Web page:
THE Government collected £3.4 billion in beer tax in Britain last year — more than 1,000 times the £330 million levied on cider.
The figures emerged as MPs, led by Burton’s Andrew Griffiths, were due to debate the beer tax escalator in the House of Commons this afternoon.
HM Revenue and Customs revealed it pocketed £3.42 billion in beer duty last year, up more than £300 million since 2007.
Meanwhile the cider industry contributed £328 million in alcohol duty in 2011.
The difference has been dubbed unfair on brewers, as well as being blamed for Britain’s falling beer consumption and crumbling pub industry.
Mr Griffiths, chairman of the parliamentary beer group, said: “Why is it that a drinker pays 50p a pint more in tax for bitter than for cider?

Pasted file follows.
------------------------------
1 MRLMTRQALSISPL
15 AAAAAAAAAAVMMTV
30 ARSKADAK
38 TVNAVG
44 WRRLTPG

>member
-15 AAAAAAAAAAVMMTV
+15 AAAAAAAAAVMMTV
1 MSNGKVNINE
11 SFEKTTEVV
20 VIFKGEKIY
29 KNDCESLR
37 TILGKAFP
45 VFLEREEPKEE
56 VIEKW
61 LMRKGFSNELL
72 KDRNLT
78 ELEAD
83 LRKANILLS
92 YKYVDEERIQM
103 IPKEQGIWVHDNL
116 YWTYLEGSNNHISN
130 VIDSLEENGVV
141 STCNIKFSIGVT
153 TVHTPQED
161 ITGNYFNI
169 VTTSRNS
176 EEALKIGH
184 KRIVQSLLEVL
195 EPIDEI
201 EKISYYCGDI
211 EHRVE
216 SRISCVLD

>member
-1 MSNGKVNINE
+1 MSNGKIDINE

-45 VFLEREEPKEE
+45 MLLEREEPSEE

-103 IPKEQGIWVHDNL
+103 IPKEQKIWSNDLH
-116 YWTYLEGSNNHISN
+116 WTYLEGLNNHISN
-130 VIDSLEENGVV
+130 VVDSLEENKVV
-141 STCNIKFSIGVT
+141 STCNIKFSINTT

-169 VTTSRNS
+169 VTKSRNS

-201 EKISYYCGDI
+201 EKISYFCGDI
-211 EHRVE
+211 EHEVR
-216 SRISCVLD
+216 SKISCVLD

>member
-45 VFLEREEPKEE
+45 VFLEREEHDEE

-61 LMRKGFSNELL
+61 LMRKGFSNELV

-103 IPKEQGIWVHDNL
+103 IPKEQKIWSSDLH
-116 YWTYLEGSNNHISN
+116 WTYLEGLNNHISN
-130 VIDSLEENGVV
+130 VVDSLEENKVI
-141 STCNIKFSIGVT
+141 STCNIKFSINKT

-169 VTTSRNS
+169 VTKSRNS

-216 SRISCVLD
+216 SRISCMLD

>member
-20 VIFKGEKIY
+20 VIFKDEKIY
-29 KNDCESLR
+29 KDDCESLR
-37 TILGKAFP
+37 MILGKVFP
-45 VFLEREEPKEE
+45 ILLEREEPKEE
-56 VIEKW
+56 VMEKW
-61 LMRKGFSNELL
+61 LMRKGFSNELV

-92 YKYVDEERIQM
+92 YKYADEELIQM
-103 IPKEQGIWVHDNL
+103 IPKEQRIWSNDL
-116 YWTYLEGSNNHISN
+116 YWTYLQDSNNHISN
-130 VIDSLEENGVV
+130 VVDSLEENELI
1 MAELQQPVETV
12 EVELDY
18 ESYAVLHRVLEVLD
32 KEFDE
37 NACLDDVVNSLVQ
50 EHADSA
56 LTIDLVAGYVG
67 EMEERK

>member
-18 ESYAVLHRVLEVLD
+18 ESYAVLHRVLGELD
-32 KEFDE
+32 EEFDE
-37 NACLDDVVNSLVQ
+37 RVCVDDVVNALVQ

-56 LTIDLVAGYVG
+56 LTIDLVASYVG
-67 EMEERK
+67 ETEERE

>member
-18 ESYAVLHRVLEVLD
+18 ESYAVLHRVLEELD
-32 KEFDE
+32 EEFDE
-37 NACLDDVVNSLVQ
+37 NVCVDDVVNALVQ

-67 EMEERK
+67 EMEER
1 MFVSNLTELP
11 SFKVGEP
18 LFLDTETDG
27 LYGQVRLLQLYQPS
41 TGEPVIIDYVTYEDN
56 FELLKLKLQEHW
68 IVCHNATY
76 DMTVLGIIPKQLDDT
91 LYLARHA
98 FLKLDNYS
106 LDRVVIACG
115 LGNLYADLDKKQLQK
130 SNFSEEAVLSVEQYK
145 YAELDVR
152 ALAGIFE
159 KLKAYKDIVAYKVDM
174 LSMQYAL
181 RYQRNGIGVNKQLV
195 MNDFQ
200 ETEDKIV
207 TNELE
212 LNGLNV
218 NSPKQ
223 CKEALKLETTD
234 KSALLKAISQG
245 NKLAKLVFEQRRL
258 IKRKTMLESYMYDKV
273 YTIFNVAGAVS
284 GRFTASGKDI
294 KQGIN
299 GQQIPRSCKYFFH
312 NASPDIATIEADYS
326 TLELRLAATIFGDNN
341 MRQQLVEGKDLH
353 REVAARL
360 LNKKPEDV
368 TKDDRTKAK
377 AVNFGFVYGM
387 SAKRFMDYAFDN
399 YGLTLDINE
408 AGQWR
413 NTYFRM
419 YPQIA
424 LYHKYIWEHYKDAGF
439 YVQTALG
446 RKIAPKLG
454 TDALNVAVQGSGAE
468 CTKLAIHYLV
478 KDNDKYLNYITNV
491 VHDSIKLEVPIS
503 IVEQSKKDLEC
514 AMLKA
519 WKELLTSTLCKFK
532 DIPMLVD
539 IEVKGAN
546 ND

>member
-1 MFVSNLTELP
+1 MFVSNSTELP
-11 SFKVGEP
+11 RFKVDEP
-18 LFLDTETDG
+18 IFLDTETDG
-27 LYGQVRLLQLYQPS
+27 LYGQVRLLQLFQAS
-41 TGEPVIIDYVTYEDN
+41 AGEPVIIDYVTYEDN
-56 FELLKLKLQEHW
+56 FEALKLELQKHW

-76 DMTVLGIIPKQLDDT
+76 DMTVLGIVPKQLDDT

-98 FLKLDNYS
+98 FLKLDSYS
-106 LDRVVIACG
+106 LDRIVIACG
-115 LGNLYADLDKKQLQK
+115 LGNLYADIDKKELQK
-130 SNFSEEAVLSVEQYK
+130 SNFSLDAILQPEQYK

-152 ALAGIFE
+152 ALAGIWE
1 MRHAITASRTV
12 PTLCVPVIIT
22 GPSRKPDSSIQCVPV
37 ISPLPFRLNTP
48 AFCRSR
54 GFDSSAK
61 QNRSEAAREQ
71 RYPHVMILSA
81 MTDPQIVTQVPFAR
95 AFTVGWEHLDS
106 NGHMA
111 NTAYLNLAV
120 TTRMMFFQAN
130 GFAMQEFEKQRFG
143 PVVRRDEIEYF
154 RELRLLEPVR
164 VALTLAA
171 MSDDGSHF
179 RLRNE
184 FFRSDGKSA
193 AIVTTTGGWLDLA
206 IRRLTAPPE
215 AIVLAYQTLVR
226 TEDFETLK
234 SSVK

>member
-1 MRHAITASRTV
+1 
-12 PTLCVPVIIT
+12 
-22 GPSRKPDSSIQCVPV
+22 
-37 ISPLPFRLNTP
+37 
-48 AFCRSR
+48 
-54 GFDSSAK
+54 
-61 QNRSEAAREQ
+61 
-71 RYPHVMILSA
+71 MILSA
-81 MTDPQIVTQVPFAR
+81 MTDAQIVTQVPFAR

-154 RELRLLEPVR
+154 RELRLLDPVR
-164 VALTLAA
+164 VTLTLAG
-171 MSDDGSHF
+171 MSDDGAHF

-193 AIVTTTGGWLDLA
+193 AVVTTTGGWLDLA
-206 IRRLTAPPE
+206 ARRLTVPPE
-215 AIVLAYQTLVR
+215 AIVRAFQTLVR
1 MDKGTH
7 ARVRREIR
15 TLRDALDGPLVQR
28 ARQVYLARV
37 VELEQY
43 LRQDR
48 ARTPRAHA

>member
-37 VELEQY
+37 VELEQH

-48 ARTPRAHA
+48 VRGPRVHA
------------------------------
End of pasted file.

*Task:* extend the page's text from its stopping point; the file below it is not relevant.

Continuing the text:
“This is disadvantaging Britain’s brewers and, as a result, beer sales are plunging.
“We need a transparent tax regime that supports our brewers and pubs.”
The duty escalator, introduced by Labour in 2008 and continued by the Coalition, sees tax increase every year by two per cent plus the rate of inflation.
The system has left Britain paying 40 per cent of all Europe’s beer duty.
Today’s three-hour Commons debate will urge the Treasury to review the alcohol duty escalator before Chancellor George Osborne delivers his 2013 Budget.
Mr Griffiths said: “Recent figures have laid bare just how damaging and unfair the current duty regime is on British beer, compared to other drinks like cider.
“Everybody recognises the important role community pubs play across Britain and it’s time the Government did more to support brewers and publicans.
“Axing the beer duty escalator would prevent pubs closing and support breweries in Burton.”
It is now claimed every beer drinker in the UK forks out £177 a year in duty, compared to just £15 in Spain and Germany.